1. The master said: The Creative and the Receptive are indeed the gateway to the Changes. The Creative is the representative of light things and the Receptive of dark things. In that the natures of the dark and the light are joined, the firm and the yielding receive form. Thus do the relationships of heaven and earth take shape, and we enter into relation with the nature of the light of the gods.
Following out what has been said in part I, chapter XII, section 3, the method of the Book of Changes is presented here. The first two trigrams, the Creative and the Receptive, are shown as representatives of the two polar primal forces. The aim is to explain that matter is the product of energy. The light and the dark are energies. The interaction of these forces gives rise to matter--that is, the firm and the yielding. Matter makes up the form, the body, of all beings in heaven and on earth, but it is always energy that keeps it in motion. The important thing is to maintain connection with these divine forces of light.
2. The names employed are manifold but not superfluous. When we examine their kinds, thoughts about the decline of an era come to mind.
The names of the sixty-four hexagrams are diverse, but they all keep within the sphere of the necessary. Actual situations, just as life brings them, are described. The situations through-out are of such a nature as to make it plain that the reference is to an era of decline, the aim being to provide the means of reconstruction. It is pointed out that the body of ideas in the hexagrams stems from a time already confronted with phenomena of decline.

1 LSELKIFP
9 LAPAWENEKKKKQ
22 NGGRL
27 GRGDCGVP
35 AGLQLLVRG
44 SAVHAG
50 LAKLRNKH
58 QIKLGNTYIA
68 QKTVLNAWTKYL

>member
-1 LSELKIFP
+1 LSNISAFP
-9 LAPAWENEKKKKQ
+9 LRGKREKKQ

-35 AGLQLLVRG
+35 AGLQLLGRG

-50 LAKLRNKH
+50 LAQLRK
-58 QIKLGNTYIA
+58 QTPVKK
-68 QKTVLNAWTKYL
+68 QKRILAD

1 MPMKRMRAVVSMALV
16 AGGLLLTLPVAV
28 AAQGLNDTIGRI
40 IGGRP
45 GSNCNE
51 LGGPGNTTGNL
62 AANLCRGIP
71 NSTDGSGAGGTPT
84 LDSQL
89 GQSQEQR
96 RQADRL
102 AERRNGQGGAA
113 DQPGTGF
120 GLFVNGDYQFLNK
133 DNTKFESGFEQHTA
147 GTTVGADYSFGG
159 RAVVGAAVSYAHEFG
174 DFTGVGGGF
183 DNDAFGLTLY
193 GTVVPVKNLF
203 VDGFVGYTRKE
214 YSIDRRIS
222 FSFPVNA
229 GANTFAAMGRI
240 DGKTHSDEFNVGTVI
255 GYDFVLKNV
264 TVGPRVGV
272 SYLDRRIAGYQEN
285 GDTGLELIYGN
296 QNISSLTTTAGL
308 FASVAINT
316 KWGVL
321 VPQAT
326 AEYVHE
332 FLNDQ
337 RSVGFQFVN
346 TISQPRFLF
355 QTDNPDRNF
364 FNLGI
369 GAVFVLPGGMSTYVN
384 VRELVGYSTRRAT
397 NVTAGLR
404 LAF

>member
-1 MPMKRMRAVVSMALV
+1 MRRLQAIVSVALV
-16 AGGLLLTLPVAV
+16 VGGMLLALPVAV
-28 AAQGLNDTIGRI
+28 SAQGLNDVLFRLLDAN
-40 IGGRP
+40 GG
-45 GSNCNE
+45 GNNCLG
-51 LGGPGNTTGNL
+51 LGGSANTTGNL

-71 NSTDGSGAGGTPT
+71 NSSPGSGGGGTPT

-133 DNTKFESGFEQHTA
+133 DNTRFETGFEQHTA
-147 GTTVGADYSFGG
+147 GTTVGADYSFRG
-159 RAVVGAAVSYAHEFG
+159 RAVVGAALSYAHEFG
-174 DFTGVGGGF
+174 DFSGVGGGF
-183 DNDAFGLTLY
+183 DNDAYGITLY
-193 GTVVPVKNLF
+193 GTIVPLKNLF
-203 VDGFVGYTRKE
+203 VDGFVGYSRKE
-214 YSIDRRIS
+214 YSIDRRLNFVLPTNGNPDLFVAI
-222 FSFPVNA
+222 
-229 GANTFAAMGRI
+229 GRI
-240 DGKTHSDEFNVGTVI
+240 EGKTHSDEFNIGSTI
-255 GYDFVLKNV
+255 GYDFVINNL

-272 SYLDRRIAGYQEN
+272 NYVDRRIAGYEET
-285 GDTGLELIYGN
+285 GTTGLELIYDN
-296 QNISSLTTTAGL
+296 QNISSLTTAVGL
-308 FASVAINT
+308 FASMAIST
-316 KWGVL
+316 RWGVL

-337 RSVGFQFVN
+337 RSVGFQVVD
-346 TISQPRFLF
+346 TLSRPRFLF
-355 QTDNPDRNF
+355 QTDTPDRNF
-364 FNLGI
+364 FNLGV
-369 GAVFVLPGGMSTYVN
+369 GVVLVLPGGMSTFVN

3. The Changes illumine the past and interpret the future. They disclose that which is hidden and open that which is dark. They distinguish things by means of suitable names. Then, when the right words and decisive judgments are added, everything is complete.
The wording in this section, and indeed of the whole of this chapter, seems to be rather uncertain, but the general meaning is easy to understand. Here again the various connotation of the Book of Changes are pointed out: hidden things are revealed in time and space, first symbolically by means of names and relationships, then explicitly by means of the judgments.
4. The names employed sound unimportant, but the possibilities of application are great. The meanings are far-reaching, the judgments are well ordered. The words are roundabout but they hit the mark. Things are openly set forth, but they contain also a deeper secret. This is why in doubtful cases they may serve to guide the conduct of men and thus to show the requital for reaching or for missing the goal.
The abstract, allegorical content of the hexagrams is here pointed out. The hexagrams permit of a general extension to all sorts of situations, because they present nothing but the laws that pertain to various complexes of conditions.